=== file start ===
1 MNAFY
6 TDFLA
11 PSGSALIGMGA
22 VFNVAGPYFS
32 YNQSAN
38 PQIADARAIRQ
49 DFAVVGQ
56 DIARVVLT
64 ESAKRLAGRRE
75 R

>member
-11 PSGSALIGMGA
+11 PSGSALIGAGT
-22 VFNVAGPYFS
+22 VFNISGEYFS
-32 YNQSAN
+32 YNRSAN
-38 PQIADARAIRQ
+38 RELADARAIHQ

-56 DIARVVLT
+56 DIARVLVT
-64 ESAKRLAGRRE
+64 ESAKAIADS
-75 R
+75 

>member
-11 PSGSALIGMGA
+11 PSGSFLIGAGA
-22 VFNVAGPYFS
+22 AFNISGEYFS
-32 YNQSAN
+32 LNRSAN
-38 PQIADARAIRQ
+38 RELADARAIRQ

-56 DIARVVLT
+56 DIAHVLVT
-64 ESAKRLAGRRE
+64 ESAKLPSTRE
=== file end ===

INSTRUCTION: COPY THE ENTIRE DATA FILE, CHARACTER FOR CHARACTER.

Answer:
1 MNAFY
6 TDFLA
11 PSGSALIGMGA
22 VFNVAGPYFS
32 YNQSAN
38 PQIADARAIRQ
49 DFAVVGQ
56 DIARVVLT
64 ESAKRLAGRRE
75 R

>member
-11 PSGSALIGMGA
+11 PSGSALIGAGT
-22 VFNVAGPYFS
+22 VFNISGEYFS
-32 YNQSAN
+32 YNRSAN
-38 PQIADARAIRQ
+38 RELADARAIHQ

-56 DIARVVLT
+56 DIARVLVT
-64 ESAKRLAGRRE
+64 ESAKAIADS
-75 R
+75 

>member
-11 PSGSALIGMGA
+11 PSGSFLIGAGA
-22 VFNVAGPYFS
+22 AFNISGEYFS
-32 YNQSAN
+32 LNRSAN
-38 PQIADARAIRQ
+38 RELADARAIRQ

-56 DIARVVLT
+56 DIAHVLVT
-64 ESAKRLAGRRE
+64 ESAKLPSTRE